A Universal Expanding Ring Mandrel for the Small Lathe, Part 2

By Nick Carter

Chuck up a length of 1/2" rod, center drill, drill and ream for a sliding fit on the arbor spigot. I used a .3135" reamer to get a good sliding fit. You could also bore it to size if you don't have an oversize reamer, or you could turn the spigot .001" undersize. Up to you.
The compound is set to turn the taper and the back parting toolpost is set to the rear. If you don't have the parting toolpost you will have to turn one washer, part or saw off, then set the compound again and repeat.

Turning the conical washer.

You can make the taper to match whatever countersink you have on hand, 82 degree, 90 degree, whatever is easiest and you have on hand.

Parting off the washer
The washer drops off. Make two of these and deburr.
Turn the arbor to the desired diameter, in this case I turned it to hold a U.S. size 7 ring. Center drill and drill the expanding arbor, it should be a slip to loose fit on the spigot.
Use a 60 degree countersink to make the tapered hole. As I say above, if you have a different countersink on hand, make the tapered washers to suit that angle.
Use the completed arbor and a washer as a gage to see how deep you have to make the countersink. You can just eyeball this.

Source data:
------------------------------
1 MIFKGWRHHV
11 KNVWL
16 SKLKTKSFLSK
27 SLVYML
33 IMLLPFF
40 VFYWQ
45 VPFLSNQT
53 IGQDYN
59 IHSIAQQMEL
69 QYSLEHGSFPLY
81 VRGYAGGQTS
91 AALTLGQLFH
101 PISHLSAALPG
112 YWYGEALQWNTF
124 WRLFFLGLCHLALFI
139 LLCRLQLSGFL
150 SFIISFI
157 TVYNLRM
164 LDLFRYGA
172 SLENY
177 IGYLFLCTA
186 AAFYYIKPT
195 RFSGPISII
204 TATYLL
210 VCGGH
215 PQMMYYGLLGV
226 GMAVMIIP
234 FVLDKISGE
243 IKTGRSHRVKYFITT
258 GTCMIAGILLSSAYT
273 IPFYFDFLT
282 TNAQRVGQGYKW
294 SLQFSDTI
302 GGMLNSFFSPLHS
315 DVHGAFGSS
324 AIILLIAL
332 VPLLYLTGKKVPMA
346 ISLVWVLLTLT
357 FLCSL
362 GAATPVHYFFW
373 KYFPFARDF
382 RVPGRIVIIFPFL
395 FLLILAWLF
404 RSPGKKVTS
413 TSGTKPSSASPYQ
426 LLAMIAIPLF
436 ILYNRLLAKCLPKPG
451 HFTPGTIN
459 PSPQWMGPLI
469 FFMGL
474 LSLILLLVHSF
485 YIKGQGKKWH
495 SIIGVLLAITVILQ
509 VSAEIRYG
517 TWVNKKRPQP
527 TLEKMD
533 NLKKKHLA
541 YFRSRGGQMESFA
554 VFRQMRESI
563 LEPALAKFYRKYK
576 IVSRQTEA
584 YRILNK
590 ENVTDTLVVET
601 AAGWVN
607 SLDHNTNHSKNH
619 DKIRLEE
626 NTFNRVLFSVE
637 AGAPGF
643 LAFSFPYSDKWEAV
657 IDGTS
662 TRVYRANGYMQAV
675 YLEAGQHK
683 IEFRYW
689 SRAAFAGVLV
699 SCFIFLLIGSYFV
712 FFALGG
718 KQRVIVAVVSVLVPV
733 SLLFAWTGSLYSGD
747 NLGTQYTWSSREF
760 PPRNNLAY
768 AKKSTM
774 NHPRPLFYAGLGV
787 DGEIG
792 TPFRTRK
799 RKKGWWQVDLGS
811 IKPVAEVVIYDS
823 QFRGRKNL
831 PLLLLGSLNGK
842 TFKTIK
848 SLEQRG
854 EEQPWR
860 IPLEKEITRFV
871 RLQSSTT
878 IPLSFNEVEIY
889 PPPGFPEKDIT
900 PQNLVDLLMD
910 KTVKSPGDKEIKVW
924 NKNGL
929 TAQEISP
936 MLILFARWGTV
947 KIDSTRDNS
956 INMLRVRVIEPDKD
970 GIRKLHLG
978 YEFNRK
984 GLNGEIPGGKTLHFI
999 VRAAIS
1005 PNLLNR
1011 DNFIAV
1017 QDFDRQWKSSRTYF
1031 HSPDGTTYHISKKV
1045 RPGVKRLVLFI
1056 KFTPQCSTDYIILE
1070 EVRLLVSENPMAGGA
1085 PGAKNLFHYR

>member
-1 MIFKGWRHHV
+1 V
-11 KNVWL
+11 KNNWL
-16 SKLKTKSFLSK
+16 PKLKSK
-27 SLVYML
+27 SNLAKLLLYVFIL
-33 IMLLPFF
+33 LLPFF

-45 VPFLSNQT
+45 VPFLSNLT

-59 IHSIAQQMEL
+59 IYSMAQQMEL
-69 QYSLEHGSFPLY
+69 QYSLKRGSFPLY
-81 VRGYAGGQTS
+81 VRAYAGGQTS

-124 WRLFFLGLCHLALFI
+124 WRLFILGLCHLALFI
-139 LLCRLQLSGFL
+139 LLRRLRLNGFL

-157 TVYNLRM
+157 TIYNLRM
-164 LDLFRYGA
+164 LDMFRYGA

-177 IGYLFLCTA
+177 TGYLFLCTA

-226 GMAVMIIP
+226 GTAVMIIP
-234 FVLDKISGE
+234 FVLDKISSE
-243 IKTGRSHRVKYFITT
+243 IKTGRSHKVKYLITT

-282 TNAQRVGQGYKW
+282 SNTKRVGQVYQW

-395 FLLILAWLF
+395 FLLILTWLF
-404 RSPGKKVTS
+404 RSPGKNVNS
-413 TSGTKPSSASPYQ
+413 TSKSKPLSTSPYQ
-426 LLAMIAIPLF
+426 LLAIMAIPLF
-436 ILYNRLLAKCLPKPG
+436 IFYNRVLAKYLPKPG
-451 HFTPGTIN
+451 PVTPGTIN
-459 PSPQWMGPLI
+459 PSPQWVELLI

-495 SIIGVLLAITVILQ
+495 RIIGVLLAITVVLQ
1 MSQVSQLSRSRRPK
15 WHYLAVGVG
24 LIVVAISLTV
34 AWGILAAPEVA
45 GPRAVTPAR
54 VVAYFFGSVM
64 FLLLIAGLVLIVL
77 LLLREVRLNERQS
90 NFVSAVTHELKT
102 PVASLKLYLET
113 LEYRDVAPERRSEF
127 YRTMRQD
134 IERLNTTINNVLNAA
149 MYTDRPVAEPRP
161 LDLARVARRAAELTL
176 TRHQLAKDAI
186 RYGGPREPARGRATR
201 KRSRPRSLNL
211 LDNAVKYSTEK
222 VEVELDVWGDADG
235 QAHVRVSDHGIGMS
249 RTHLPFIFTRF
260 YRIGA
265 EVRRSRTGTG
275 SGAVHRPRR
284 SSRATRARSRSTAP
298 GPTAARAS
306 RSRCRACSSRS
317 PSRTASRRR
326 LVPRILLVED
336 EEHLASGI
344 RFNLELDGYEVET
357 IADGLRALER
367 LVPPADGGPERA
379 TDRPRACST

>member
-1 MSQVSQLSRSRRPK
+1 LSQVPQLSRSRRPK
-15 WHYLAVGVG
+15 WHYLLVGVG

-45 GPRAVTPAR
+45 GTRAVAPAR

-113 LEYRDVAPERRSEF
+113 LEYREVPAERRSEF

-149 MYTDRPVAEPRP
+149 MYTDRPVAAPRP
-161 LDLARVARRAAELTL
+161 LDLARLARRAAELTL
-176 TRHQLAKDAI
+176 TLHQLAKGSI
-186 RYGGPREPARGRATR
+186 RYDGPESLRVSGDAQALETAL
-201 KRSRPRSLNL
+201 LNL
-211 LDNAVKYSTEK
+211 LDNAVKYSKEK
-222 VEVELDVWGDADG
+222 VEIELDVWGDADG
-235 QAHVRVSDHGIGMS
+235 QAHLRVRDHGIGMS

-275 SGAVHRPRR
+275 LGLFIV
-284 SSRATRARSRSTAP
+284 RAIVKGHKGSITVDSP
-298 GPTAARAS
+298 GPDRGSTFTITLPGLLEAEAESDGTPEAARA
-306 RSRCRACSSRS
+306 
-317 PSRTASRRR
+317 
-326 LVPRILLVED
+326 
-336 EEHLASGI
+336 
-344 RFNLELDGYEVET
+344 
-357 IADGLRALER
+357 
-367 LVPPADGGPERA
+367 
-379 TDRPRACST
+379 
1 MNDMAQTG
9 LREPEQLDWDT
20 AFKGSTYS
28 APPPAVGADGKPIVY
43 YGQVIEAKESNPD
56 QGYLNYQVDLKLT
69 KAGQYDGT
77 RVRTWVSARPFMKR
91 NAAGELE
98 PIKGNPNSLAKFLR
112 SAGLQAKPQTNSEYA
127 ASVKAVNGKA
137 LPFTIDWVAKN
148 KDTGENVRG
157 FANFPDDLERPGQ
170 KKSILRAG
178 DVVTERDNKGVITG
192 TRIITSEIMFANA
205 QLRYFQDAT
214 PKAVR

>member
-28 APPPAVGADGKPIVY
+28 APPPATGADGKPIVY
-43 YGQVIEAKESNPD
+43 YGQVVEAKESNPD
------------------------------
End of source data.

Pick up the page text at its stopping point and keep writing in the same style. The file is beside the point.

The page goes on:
Cut the expanding arbor off, to length.

Rechuck and put the other countersink in.

As an alternative method, you can drill, counterbore and cut off the blank first, then chuck it up in the arbor and turn the outer diameter before slitting. This may give more precise results.

A convoluted milling attachment setup for putting the slit in the expanding arbor. You can just saw it with a hacksaw, jewelers saw or whatever is easiest. It isn't critical.
Another view of the setup.
Sawing the slit.

The completed universal expanding ring mandrel. I added a washer and a #10-32 screw to complete the mandrel.

You can make slit expanding arbors for any size ring, and machine steps, grooves, etc to suit your work.


A blank ring chucked up.
Turned down. (Tip: I used a machinists radius gage to form the profile in the wax, just holding it by hand)

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